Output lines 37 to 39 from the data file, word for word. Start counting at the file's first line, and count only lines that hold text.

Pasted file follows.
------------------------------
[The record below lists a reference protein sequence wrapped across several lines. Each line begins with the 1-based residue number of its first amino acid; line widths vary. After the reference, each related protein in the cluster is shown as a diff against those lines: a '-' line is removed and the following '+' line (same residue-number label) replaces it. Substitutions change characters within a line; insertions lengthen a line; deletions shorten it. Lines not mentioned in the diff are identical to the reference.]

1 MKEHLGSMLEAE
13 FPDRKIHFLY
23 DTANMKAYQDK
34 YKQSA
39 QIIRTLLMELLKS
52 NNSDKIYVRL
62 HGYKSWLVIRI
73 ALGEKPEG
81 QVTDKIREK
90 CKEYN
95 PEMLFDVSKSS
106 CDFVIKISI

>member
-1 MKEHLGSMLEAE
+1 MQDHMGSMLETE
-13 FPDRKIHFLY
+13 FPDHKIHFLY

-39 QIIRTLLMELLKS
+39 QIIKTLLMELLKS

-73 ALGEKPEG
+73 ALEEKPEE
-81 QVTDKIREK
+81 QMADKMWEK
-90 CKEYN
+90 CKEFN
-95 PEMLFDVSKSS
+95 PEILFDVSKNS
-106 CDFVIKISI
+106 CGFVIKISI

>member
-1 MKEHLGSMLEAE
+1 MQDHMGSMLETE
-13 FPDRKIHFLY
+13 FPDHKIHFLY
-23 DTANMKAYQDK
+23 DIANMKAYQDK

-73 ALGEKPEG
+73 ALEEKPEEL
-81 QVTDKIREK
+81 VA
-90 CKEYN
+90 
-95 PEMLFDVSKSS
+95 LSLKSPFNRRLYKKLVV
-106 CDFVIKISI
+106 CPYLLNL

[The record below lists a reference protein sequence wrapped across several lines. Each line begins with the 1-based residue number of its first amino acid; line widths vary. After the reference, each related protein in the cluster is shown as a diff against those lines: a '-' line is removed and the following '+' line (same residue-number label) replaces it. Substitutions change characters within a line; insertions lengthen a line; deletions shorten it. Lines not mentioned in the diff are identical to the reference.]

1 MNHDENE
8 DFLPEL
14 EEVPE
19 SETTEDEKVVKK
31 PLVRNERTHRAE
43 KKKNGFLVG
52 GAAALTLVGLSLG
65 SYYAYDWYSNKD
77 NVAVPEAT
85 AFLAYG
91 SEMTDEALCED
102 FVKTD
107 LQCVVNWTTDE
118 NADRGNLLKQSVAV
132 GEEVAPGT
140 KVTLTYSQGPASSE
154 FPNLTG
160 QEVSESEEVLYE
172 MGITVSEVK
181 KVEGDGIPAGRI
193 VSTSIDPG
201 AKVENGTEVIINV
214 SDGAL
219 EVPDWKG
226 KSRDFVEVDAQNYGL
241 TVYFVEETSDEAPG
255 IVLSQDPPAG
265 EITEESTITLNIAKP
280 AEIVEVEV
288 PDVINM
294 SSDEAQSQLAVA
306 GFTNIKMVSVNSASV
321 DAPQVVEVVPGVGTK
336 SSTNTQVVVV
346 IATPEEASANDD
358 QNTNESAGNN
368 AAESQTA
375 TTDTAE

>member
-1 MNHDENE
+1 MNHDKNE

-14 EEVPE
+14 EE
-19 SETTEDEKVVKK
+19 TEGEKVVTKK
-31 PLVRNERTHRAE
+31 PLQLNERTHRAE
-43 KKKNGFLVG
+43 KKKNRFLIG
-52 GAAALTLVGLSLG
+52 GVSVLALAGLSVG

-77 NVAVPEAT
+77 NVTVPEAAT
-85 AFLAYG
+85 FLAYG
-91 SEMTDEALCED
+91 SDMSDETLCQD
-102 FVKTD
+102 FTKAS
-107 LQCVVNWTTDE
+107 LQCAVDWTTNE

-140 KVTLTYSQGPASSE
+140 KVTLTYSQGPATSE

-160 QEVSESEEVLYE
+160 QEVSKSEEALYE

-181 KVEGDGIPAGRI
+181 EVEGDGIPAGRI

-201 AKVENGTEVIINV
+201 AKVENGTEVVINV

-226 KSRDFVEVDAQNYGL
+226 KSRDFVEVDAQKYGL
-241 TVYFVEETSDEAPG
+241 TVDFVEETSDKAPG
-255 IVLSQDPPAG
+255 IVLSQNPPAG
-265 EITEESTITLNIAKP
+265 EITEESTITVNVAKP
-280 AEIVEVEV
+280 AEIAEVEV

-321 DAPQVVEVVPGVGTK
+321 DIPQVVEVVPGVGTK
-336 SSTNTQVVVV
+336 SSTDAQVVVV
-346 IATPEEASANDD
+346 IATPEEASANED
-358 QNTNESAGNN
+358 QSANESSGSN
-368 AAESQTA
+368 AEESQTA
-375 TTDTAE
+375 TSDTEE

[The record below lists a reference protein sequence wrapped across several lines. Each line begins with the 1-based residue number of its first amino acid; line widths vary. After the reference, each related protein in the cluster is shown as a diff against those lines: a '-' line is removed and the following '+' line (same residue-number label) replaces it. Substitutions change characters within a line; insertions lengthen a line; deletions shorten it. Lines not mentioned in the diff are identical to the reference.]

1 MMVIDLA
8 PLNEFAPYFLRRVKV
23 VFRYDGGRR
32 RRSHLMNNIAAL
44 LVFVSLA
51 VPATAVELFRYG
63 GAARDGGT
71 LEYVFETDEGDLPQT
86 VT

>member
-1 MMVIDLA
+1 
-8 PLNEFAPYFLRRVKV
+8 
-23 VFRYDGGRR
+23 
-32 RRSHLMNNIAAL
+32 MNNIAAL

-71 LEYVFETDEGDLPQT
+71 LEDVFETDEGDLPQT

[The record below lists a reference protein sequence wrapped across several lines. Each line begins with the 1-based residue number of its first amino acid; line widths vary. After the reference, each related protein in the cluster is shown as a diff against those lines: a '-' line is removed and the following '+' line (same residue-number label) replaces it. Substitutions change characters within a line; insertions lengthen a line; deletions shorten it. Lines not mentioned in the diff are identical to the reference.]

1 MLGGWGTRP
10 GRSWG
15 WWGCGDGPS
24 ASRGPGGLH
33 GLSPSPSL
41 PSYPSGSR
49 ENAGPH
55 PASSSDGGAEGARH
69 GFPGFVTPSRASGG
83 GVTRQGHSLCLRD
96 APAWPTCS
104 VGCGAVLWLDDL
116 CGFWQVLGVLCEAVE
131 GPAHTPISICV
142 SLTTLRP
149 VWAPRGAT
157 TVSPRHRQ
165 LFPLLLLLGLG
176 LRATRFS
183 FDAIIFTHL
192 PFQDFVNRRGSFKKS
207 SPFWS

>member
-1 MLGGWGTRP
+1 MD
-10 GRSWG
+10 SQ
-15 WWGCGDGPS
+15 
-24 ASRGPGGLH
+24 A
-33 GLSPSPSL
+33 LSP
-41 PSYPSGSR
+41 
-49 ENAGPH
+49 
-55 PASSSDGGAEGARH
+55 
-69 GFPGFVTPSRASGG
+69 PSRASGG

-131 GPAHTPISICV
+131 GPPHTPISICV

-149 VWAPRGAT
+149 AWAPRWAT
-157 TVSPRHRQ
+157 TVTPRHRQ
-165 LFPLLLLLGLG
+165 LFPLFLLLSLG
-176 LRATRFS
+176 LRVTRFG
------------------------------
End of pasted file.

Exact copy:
+23 DIANMKAYQDK

-73 ALGEKPEG
+73 ALEEKPEEL